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Herbs And Spices For Better Digestive Health

Karishma Chawla

Karishma Chawla
24 October 2020

This article is authored by Karishma Chawla. She is a practising nutritionist and a weight loss expert. She advises people on what to eat in order to lead a healthy lifestyle or to achieve a specific health-related goal.

When it comes to improving digestion and optimizing digestive health, adding right ingredients is as important as removing the wrong ones from your diet. Many herbs and spices have numerous health benefits and you can take advantage of these benefits simply by including them in your diet on a regular basis! They can also positively influence the health of the gut bacteria and enhance your gut health. The good part is that you can also grow some of them on your windowsill and consume them fresh. Herbs and spices can also be used to make delicious herbal teas.

Tulsi (Basil)

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This herb has antimicrobial and anti-inflammatory properties. It helps to soothe nausea, gas and digestive spasms. If you are having fresh basil, have 1 teaspoon-1 tablespoons and dried crushed leaf, 1/8th -1/4th teaspoon.

Tip: Basil can be grown on a windowsill and used fresh. Fresh leaves make a wonderful tea. It can also be used as a garnish or ingredient.

Kaali mirch (Black pepper)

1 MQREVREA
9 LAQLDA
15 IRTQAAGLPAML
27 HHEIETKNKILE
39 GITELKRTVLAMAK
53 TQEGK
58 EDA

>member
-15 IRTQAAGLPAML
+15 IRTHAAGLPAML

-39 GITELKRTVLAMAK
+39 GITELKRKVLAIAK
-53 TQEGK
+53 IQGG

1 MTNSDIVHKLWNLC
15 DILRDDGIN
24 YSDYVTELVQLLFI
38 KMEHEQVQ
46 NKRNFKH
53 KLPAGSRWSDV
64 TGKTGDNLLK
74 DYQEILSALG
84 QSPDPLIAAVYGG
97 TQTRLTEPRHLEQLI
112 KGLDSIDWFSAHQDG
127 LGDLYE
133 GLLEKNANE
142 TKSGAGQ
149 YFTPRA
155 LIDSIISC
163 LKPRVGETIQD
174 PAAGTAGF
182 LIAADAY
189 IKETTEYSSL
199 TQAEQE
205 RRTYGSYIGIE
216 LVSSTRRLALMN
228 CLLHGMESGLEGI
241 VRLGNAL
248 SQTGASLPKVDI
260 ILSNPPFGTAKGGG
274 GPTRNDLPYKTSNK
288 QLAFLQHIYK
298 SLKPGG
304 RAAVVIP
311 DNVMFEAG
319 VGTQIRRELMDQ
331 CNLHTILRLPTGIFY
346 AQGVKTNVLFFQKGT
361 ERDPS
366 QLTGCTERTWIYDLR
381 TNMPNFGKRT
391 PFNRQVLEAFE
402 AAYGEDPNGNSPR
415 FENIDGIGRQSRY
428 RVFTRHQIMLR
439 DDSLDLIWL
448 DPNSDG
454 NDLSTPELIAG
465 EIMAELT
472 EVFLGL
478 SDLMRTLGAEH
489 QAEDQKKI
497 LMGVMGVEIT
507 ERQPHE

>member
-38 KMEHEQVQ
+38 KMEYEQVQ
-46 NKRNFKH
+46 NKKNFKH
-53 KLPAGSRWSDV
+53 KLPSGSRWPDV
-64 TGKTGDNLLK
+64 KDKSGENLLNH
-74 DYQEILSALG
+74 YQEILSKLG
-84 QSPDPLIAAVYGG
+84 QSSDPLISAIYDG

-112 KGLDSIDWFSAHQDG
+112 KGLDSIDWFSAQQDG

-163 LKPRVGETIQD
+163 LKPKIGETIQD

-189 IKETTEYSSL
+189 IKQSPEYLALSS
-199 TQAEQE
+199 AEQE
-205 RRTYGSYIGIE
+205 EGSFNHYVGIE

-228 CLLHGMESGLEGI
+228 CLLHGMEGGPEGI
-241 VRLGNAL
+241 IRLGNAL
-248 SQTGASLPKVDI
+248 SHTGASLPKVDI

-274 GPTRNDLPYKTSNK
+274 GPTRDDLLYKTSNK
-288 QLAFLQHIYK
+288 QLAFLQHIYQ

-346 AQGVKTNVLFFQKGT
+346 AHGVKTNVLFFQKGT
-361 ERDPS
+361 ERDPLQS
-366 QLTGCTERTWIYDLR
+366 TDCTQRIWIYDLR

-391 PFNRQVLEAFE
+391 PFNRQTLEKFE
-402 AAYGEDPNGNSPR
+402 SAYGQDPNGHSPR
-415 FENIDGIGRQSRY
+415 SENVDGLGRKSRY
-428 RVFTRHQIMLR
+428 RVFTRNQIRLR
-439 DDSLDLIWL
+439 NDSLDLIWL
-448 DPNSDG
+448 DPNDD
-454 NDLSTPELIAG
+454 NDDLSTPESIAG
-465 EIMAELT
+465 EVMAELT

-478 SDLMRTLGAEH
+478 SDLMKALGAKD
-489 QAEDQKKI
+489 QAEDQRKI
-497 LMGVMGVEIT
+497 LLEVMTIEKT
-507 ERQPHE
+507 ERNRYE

This spice can help with diarrhoea and constipation. Pepper helps speed up transit and absorption. It improves nutrient availability. If you are adding ground peppercorns to your diet, add 1/4th -1/2 teaspoon.

Tip: Black pepper is best when crushed right before use. Keep away from light.

Elaichi (Cardamom)

This sweet smelling spice has anti-inflammatory properties and is helpful for reducing and improving indigestion, reducing cramping and bloating. Consume ground seeds, 1/8th to 1/4th teaspoon.

Tip: For best flavour, buy cardamom pods, then cut the seed pods right before cooking. Use in baking or to flavour coffee, soups and stews.

Dalchini (Cinnamon)

Cinnamon can promote beneficial bacteria growth and discourage potentially bad strains. It also has antihistamine properties. It has been used as an astringent for the gut and helps restore gut lining. It also helps with blood sugar regulation. Consume ground 1/8th – ½ tsp.

Tip: Use ground cinnamon or cinnamon sticks. Use in baking, cooking or to spice up hot cocoa, apple cider and other beverages.

Saunf (Fennel)

It helps in improving digestion and suppressing appetite. It is a known as a digestive bitter that helps to release the digestive juices for better digestion. Fennel seeds also help to reduce gas, spasms and bloating. It is rich in antioxidants. Have 1/8th -1/4th teaspoon of saunf for it to have desired effect.

Tip: You can use bulb, leaf or seeds as seasoning. Fennel leaves are best used to add a sweet flavouring to soups or stocks. Fennel seeds are best in cooked dishes. The bulb of fennel can be grilled, eaten, or used in stocks and stews.

Jeera (Cumin)

It helps in improving digestion and suppressing appetite. It is a known as a digestive bitter that helps to release the digestive juices for better digestion. Fennel seeds also help to reduce gas, spasms and bloating. It is rich in antioxidants. Have 1/8th -1/4th teaspoon of saunf for it to have desired effect.

Tip: Boil cumin in water and consume it.

Turmeric

Turmeric has a protective effect on the gut lining and liver. It is a potent anti-inflammatory agent partly due to the component curcumin. It helps to break down of food, resulting in better absorption of nutrients and improving digestion, fat absorption and bowel movements. Also used as a digestive bitter again help to release digestive juices that help in better digestion and promote gut health. Consume powdered turmeric ½-3/4th teaspoon.